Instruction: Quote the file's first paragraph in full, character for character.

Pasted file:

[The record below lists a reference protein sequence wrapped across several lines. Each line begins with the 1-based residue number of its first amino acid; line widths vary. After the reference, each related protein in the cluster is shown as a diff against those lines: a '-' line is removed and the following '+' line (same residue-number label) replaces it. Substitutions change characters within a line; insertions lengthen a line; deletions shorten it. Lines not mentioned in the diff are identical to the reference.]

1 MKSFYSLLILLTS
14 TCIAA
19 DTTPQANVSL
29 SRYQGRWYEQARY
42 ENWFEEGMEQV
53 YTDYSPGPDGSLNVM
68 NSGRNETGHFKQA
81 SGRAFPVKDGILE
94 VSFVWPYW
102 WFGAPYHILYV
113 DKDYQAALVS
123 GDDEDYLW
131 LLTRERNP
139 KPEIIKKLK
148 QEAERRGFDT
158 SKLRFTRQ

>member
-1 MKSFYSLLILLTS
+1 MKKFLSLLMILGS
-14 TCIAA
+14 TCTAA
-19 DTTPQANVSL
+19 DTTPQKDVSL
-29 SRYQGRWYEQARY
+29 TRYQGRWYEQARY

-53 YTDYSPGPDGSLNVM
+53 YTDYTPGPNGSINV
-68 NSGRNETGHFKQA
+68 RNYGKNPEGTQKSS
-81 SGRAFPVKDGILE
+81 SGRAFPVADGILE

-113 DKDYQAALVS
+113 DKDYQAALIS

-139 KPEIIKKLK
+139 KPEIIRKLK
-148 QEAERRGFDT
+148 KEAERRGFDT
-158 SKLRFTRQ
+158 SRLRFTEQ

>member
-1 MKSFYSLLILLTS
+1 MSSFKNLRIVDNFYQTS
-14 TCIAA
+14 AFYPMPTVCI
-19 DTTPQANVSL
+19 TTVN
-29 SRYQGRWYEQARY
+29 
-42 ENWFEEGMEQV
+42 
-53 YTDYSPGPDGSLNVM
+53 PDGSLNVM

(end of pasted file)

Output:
[The record below lists a reference protein sequence wrapped across several lines. Each line begins with the 1-based residue number of its first amino acid; line widths vary. After the reference, each related protein in the cluster is shown as a diff against those lines: a '-' line is removed and the following '+' line (same residue-number label) replaces it. Substitutions change characters within a line; insertions lengthen a line; deletions shorten it. Lines not mentioned in the diff are identical to the reference.]